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Another shock to the LAUSD budget: DWP rate hike will cost $24 million over 5 years

Mike Szymanski | April 19, 2016

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DWP Rate IncreasesThe recent utility increases approved by the city will sock LA Unified with $24.2 million more in costs, but the school district is already working on ways to save money.

Solar panels, water recycling, light bulb replacements and other programs will help off-set some of the extra costs of water and power, said District Chief Facilities Executive Mark Hovatter.

“We will try to encourage less consumption, but if we use the same amount now, our costs will go up $24 million in five years,” Hovatter told the Budget, Facilities and Audit Committee meeting on Tuesday. The committee had asked how LA Department of Water and Power increases approved in March by the Los Angeles City Council will impact the school district.

The new cost challenge comes as the district’s deficit is expected to be about $100 million by the 2017-2018 school year and hit $450 million in three years.

Electricity makes up about 80 percent of the district’s utility bill, which is about $128 million this year, Hovatter said. And those costs are increasing with the earlier start to the school year, as well as the expansion of summer school programs, he said.

“Parents love summer school, everybody loves summer school and we want that to continue, but do we need to tell them there are 14 days that might have rolling blackouts and do we have plans for when that happens?” said budget committee chair Monica Ratliff as she looked over Hovatter’s report. He said some schools have generators, and principals of summer schools are trained for such events.

Hovatter said the district already tried to mitigate some of the energy cost increases by starting a solar program a few years ago. They have installed 66 of the planned 68 solar panels in 64 school sites that will generate $5.7 million in energy cost savings this year, he said.

“We are well under way with the solar program,” he said. “We also are getting a big bang for our return when investing in efficient lights.”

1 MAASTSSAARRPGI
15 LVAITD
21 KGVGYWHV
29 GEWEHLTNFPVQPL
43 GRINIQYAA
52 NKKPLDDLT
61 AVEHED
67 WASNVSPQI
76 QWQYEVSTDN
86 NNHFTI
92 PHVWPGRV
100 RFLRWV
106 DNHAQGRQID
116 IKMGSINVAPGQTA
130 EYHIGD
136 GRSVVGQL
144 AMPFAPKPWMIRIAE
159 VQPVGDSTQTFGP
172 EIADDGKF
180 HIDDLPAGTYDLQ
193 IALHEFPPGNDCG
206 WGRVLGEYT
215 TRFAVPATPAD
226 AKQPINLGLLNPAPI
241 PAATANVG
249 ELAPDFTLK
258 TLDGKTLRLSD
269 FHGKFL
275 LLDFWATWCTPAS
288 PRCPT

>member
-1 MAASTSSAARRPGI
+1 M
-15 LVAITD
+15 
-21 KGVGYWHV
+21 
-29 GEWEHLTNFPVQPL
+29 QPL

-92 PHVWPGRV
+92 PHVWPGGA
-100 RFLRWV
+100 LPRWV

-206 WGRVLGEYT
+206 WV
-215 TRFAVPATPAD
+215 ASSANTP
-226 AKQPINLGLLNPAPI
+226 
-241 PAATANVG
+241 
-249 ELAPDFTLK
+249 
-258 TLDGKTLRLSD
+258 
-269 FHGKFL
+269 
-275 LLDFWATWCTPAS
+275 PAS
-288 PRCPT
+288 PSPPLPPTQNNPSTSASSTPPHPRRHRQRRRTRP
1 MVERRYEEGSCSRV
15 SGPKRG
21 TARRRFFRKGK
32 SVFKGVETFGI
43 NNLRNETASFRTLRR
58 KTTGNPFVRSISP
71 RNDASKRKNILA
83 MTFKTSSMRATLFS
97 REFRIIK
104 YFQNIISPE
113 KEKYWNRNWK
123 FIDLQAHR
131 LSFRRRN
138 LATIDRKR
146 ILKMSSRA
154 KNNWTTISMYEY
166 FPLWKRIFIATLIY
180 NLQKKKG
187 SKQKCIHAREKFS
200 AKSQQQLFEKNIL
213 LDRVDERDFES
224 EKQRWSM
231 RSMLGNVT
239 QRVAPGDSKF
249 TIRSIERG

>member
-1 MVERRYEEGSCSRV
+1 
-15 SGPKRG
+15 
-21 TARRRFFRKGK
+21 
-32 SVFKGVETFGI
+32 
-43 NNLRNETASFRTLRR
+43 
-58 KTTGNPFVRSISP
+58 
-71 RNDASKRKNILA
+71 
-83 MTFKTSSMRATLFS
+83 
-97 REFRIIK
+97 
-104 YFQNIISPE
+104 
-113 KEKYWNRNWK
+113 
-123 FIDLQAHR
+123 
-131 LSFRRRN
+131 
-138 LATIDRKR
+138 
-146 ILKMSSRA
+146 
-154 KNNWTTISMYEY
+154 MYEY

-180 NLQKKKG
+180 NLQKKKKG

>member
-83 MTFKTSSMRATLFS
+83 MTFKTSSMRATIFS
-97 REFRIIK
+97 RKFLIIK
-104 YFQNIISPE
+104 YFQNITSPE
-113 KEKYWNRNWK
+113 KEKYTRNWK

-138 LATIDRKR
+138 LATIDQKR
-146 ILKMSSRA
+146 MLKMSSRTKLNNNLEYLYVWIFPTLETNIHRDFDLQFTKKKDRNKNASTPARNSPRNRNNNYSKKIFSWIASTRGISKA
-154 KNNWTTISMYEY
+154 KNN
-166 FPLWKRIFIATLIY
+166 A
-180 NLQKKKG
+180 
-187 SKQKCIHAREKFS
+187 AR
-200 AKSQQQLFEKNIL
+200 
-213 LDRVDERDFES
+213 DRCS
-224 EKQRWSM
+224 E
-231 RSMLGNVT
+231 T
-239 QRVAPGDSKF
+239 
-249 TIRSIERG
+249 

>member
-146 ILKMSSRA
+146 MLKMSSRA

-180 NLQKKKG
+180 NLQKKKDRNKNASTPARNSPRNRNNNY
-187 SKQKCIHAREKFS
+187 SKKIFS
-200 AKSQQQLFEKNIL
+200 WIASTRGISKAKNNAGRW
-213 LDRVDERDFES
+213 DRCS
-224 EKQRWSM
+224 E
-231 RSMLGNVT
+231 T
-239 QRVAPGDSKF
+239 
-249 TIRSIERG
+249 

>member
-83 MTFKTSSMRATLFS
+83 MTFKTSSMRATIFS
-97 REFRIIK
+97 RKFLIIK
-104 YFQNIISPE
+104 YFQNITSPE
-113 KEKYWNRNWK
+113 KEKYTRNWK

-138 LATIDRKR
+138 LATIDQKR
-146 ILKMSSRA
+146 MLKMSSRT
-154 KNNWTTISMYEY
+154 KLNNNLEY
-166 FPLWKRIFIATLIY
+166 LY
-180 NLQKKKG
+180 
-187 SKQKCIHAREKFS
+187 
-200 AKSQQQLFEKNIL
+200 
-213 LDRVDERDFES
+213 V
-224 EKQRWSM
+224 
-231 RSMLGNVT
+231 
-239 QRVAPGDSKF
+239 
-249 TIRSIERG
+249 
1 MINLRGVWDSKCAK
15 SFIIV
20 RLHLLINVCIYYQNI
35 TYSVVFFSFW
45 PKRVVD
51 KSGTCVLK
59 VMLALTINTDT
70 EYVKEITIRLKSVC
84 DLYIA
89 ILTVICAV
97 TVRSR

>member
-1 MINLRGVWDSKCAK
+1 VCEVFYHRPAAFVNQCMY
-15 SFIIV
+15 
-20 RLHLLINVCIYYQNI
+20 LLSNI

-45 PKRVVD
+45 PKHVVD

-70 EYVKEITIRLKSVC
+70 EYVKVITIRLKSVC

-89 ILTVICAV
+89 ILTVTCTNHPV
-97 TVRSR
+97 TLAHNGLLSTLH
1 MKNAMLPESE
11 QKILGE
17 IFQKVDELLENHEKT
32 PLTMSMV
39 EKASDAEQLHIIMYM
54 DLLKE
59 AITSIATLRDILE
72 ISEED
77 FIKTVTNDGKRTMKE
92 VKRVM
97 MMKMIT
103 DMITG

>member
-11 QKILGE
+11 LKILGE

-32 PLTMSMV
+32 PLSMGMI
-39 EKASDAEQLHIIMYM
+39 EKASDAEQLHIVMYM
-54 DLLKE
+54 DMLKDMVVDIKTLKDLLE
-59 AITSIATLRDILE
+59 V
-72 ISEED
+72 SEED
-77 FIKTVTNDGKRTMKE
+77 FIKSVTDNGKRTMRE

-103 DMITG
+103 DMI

The district is replacing most light bulbs with more efficient LED bulbs so that an 18-watt bulb will light the same area that once took 100 watts.

Mark Hovatter Chief Facilities Executive

Mark Hovatter, chief facilities executive

Although the cost savings are modest, the district received honors for saving about 40 million gallons of water through its plumbing retrofit.The district is saving $200,000 a year as a result. The DWP awarded the district with a Sustainability Award for being one of the “top five water management customers” last year.

So far 13 district schools have purple pipes, carrying recycled non-potable water for use in irrigation. Van Nuys High School was the first school in the expanding program.

Schools have also replaced pipes, so they no longer need to be flushed for lead, saving about $2 million, and they also have underground cisterns and retention basins to collect and save water at schools. Some of the underground collection wells help recharge the stormwater run-off and funnel out oil from the groundwater.

School board member Scott Schmerelson noted one way to save on the electric bill: “I see all the time when I go to schools the doors wide open and air conditioning blowing out to cool off the whole Los Angeles area. We need someone to tell them to close the doors.”

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